America (U.S. TV series)

From Wikipedia, the free encyclopedia
  (Redirected from America (US TV series))
Jump to: navigation, search
America
Starring Stuart Damon
Sarah Purcell
McLean Stevenson
Narrated by Charlie O'Donnell
Country of origin United States
Original language(s) English
Production
Running time 60 minutes
Production company(s) Paramount Domestic Television
Release
Original network Syndicated
Original release September 16, 1985 (1985-09-16) – January 3, 1986 (1986-01-03)

America is an American lifestyle and variety talk show that aired weekday afternoons in syndication during the 1985-86 television season. The program, which emanated from Hollywood, California, premiered on September 16, 1985 and was initially hosted by Stuart Damon, Sarah Purcell, and McLean Stevenson with Charlie O'Donnell announcing.

America was a production of Paramount Domestic Television, who also distributed the series. The program was recorded on the Paramount Pictures studio lot in Hollywood.

Format[edit]

Each show began with O'Donnell saying "good afternoon and welcome to America," then giving the date and a rundown of the topics covered by the show in the sixty minutes to come. After that, the hosts were introduced and the show began. Feature stories included focuses on people, places, and trends, as well as an interview segment with a celebrity. Some stories were presented by reporters working for the affiliate stations; for example, the December 18, 1985 episode featured a story about a Little Rock, Arkansas girl in need of a liver transplant that was presented by then-KATV reporter Greg Hurst.[1]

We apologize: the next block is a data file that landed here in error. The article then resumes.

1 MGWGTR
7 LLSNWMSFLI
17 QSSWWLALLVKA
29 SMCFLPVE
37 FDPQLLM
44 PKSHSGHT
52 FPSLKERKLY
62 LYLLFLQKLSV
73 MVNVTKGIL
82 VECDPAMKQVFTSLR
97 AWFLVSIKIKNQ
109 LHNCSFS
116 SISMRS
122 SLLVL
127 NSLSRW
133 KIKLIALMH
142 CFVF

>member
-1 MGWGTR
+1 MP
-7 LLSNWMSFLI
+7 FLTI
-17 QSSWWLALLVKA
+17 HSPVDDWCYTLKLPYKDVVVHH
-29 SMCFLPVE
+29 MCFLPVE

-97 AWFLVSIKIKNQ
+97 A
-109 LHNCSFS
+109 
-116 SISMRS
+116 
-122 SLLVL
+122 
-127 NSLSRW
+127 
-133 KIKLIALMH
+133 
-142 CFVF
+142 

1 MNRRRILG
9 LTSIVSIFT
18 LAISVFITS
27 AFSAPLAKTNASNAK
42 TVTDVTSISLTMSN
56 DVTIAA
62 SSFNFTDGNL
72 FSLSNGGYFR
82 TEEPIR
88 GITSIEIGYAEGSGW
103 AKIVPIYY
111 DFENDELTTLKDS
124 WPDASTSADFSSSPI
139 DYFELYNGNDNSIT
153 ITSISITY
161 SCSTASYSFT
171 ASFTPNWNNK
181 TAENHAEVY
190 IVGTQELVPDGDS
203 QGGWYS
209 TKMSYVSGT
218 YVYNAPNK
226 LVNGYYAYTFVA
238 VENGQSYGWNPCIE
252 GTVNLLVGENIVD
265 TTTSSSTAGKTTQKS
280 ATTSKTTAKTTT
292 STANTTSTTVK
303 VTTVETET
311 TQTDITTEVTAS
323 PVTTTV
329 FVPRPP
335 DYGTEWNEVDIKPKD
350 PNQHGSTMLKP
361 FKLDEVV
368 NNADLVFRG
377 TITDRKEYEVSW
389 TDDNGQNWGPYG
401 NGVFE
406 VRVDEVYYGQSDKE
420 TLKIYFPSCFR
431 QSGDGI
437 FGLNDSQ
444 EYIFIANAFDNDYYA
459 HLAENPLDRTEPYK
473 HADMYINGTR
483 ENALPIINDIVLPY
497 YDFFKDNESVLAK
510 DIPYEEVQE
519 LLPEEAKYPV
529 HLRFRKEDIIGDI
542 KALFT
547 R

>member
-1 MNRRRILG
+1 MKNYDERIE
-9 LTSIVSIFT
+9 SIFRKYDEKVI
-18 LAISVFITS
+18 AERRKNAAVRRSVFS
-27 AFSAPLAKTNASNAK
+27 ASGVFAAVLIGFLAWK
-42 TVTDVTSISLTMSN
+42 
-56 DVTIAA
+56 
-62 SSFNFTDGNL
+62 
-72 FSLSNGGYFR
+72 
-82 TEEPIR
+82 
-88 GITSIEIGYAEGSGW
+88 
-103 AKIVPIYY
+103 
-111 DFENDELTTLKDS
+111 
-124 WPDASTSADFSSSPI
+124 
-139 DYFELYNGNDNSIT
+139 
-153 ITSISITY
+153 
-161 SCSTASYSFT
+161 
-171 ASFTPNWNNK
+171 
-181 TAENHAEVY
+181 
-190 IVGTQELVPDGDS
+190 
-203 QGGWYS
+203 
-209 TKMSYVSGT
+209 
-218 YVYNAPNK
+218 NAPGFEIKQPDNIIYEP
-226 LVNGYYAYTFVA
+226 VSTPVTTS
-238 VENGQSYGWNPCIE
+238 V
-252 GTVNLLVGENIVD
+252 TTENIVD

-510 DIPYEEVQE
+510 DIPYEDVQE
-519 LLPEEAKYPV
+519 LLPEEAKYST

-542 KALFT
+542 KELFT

Ratings[edit]

Paramount sold America to stations from various ownership groups. This included all five of CBS' owned and operated stations (WCBS-TV in New York, WCAU-TV in Philadelphia, WBBM-TV in Chicago, KMOX-TV in St. Louis, and KCBS-TV in Los Angeles), ABC O&O KGO-TV in San Francisco, and stations belonging to Paramount's production partner for America, Post-Newsweek Stations, including their largest affiliate WDIV-TV in Detroit. Paramount's major selling point was the time slots they were trying to place America in; the company felt that the focus on lifestyle and human interest stories would serve as a perfect lead in for the stations' early news broadcasts.[2]

Despite Paramount's best efforts, America met with low ratings from the start. 1985 was a big year for syndicated programming as stations had many options to choose from to fill slots in their schedules. This led to an overabundance of choices and not enough places for them to go; new shows that were able to get slots like Paramount wanted for America often found themselves facing off against a popular talk show like The Phil Donahue Show, or perhaps another first run syndicated program like the popular game show Wheel of Fortune or courtroom shows like The People's Court that had been established as hits.

As the season reached November, the ratings for America were not improving and stations were losing interest in carrying the low-rated talk show. Stuart Damon left the program at the end of the month.

After thirteen weeks of episodes had aired, CBS decided they would no longer carry America on its five stations. Shortly after this decision, Paramount fired McLean Stevenson from his hosting duties and announced the program would be ending on January 3, 1986 after sixteen weeks and eighty shows. The final episode closed with Sarah Purcell thanking the viewers for their support, followed by a video montage of show staff set to "Glory Days" by Bruce Springsteen that served as the closing credits.

References[edit]

  1. ^ America, December 18, 1985, Paramount Television
  2. ^ Broadcasting Magazine issue from January 14, 1985, pages 68 and 69.

External links[edit]